John McCain has a brilliant, original idea: Let's encourage Americans to drive more by lifting the gas tax for a summer "holiday." Presumably it's the same principle as the "surge" in Iraq: so many soldiers are getting killed, let's send even more! Here are some guaranteed effects from McCain's brainstorm. It would: Deepen the federal deficit, thereby weakening the dollar. Increase gasoline consumption, in one stroke worsening highway gridlock, compounding U.S. oil dependence, and speeding up global warming. Transfer what used to be tax revenue -- potentially usable for public benefit -- to the oil companies and the Saudis by pushing up oil demand. Terrific, eh? McCain could drive to a gas station, perhaps in a jumpsuit with a padded crotch, stand surrounded by Uzi-toting Blackwater thugs while a parade of Hummers top off their tanks, and proclaim Surge II a success.
A group of influential governors will meet this week at Yale University to discuss taking the reins in the fight against climate change. The discussion will center around “blending a set of state efforts, some of which are already up and running, with an emerging federal climate system,” according to Dan Esty, the director of Yale’s Center for Environmental Law and Policy. Those state efforts include three regional climate initiatives, in the Northeast, West, and Midwest. Esty added, “I think we have high hope this will mark a significant turning point in a commitment to action on climate change.” Governors …
Remember how the U.S. EPA was instructed by the U.S. Supreme Court to decide whether carbon dioxide should be regulated as a pollutant? And how that was more than a year ago? A senior EPA official said in a speech this week that “given the time frame available to the agency, it’s not realistic” to expect that the EPA will make that decision before the Bush administration ends. Such a bummer that time’s running out, because you know they really wanted to.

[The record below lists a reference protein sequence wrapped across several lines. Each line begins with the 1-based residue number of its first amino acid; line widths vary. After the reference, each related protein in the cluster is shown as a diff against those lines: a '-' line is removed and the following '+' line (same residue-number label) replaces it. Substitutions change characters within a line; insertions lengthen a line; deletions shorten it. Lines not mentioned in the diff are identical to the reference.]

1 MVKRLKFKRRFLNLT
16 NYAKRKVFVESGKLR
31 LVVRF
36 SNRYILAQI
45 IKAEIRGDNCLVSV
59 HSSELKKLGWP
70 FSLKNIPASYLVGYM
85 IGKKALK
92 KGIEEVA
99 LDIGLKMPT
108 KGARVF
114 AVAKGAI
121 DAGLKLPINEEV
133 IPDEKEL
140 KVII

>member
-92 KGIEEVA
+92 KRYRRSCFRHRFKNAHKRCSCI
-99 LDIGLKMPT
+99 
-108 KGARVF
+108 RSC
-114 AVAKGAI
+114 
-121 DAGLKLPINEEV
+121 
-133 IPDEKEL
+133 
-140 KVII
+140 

This post is by ClimateProgress guest blogger Bill Becker, executive director of the Presidential Climate Action Project. ----- As you'll recall, Barack Obama made a controversial sartorial decision last October about what he will and will not wear on his lapel. He declared he will not wear one of those American flag pins that have become so popular among politicians since Sept. 11. "I decided I won't wear that pin on my chest," he said while campaigning in Iowa. "Instead, I'm going to try to tell the American people what I believe will make this country great. Hopefully that will be a testimony to my patriotism." His decision was instant red meat for a number of people who wear their patriotism on their sleeves as well as on their lapels. They questioned Obama's allegiance to his nation and to our troops fighting in Iraq and Afghanistan.
Four Americans working on the documentary Sweet Crude, about the impact of the petroleum industry on the economy and environment of the Niger Delta, were arrested in Nigeria this weekend and are still being detained. A Nigerian man accompanying them was also seized. Nigeria is Africa’s largest oil exporter and the fourth-largest exporter to the United States, and its petroleum industry is infamous for pollution, injustice, and corruption.
Virginia’s State Corporation Commission today rejected American Electric Power’s request to build a massive ($2.23b) new dirty coal plant in West Virginia. Why, you ask? The commission said the plant’s estimated price, which dates back to November 2006, isn’t credible. It also said AEP has no plans to provide a detailed, updated estimate until it gets full regulatory approval. So picky!
We've devised the world's shortest survey to find out what kind of actions our readers are taking. You know you want to.